The Africa Cup of Nations (AFCON) has become a nightmare for the Premier League teams. Around 40 players have already scheduled trips to their national teams for the tournament, which will take place in Cameroon from January 9 to February 6.
Nobody can undervalue the importance of playing for their country’s national team, let alone in a tournament as rich in history as the AFCON: it’s 64 years old, and it’s held for the 33rd time. But it is January in all the leagues when the battle for domination in the table is fiercest.
The start of the year is a crucial time for Premier League teams. Exhausted after Boxing Day, they need to look for extra resources. The club managers usually handle them from the team’s reserves. But when a team’s leaders leave for a month, plans have to be rearranged considerably. That’s when bettors have to follow the news closely and those who want to try to make their first bets should choose gambling operators wisely. In both situations, bookmaker-ratings.com can help.
Meanwhile, let’s look at which of the teams will have the worst time with the start of AFCON and the departure of important players.
Many managers and teams realized the new conditions of the game, namely the return of fans in the stands and their support, only 3-5 rounds after the start of the championship. It took Mikel Arteta’s squad approximately that long to get on the winning track and stay on it. After a humiliating 20th place in the first three rounds for a team with such winning traditions as Arsenal, they have not lost in the next seven games and have climbed to sixth place.
Pierre Emerick Aubameyang, who will leave to represent Gabon, has played a big part in this success. He’s a quick, technical targetman who will be almost impossible to replace, but Alexandre Lacazette will have to try.
On the wing, Nicolas Pepe (Ivory Coast) assisted the Gabonian in seven games. His absence from the team is more of a problem for the player himself because it’s more of an opportunity for England’s Saka and Maitland-Niles to prove themselves. Upon the return of one of the league’s most expensive transfers, there may not be room in the squad.
Thomas Partey (Ghana) is a genuine concern among the two central midfielders as Mohamed Elneny (Egypt) has featured only once this season.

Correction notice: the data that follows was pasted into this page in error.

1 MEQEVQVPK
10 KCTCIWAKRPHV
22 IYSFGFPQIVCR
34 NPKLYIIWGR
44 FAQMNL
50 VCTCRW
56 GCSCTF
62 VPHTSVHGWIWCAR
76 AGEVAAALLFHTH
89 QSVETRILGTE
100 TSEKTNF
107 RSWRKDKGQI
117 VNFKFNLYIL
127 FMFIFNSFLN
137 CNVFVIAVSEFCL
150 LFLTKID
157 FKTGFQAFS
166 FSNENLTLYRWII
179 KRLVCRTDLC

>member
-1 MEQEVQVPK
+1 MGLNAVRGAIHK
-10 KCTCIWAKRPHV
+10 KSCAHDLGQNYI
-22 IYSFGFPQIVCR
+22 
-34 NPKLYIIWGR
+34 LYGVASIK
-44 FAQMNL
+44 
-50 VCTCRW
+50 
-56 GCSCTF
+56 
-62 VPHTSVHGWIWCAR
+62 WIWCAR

This season’s leader will only send two players to the AFCON, Hakim Ziyech (Morocco) and Edouard Mendy (Senegal). The problem is that the importance of the goalkeeper alone to the Blues’ defense, his saves, and confidence could be a decisive loss in the title race during the January stretch of the season.
Largely thanks to this wall, Thomas Tuchel’s side had conceded the least in the league by the tenth round, only three goals. The closest pursuer, Manchester City, allowed six goals against their net.
Chelsea’s difficulties, on the other hand, seem exaggerated by what will happen to Liverpool. Leaving the team will be Mohamed Salah (Egypt), who is in the best form of his life, the equally tremendous Sadio Mane (Senegal), and Naby Keita (Guinea), who has finally found himself in Klopp’s team.
Diogo Jota can replace one of them for a month, Takumi Minamino and Divock Origi will get more playing time, but it is difficult to see how significant the team’s losses will be. Speed, creativity, chemistry, an element of surprise that will undoubtedly affect Liverpool’s scoring. All the listed could well drop them from the title race they are currently participating in.
Other title contenders
It’s important to note two Manchester City sides that could influence the distribution of places in the top three. Cityzens will only send Riyad Mahrez (Algeria) to the AFCON. He is a great but replaceable player: he has been sent in more often as a substitute at the end of matches.
United can also benefit from the situation in January, as both of their players leaving for Ivory Coast, Eric Bailly and Amad Diallo, are not the main squad players.
Like Tottenham, led by new coach Antonio Conte and not sending anyone to the AFCON, both Manchester City teams could easily use this advantage to climb up the table.